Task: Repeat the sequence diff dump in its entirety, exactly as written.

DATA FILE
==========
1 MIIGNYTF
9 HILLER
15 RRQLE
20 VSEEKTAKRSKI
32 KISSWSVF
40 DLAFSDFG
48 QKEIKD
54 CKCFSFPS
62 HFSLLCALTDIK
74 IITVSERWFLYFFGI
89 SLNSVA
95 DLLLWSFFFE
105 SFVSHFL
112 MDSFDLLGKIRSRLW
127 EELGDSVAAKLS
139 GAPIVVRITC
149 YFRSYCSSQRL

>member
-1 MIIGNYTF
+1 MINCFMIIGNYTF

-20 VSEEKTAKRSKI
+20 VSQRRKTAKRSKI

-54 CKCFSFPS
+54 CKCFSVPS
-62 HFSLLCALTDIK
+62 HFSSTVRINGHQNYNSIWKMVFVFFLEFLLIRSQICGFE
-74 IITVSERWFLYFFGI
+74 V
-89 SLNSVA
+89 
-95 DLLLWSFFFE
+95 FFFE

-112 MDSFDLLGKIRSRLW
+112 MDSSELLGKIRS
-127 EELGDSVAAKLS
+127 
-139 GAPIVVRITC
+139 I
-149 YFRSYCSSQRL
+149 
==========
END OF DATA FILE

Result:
1 MIIGNYTF
9 HILLER
15 RRQLE
20 VSEEKTAKRSKI
32 KISSWSVF
40 DLAFSDFG
48 QKEIKD
54 CKCFSFPS
62 HFSLLCALTDIK
74 IITVSERWFLYFFGI
89 SLNSVA
95 DLLLWSFFFE
105 SFVSHFL
112 MDSFDLLGKIRSRLW
127 EELGDSVAAKLS
139 GAPIVVRITC
149 YFRSYCSSQRL

>member
-1 MIIGNYTF
+1 MINCFMIIGNYTF

-20 VSEEKTAKRSKI
+20 VSQRRKTAKRSKI

-54 CKCFSFPS
+54 CKCFSVPS
-62 HFSLLCALTDIK
+62 HFSSTVRINGHQNYNSIWKMVFVFFLEFLLIRSQICGFE
-74 IITVSERWFLYFFGI
+74 V
-89 SLNSVA
+89 
-95 DLLLWSFFFE
+95 FFFE

-112 MDSFDLLGKIRSRLW
+112 MDSSELLGKIRS
-127 EELGDSVAAKLS
+127 
-139 GAPIVVRITC
+139 I
-149 YFRSYCSSQRL
+149 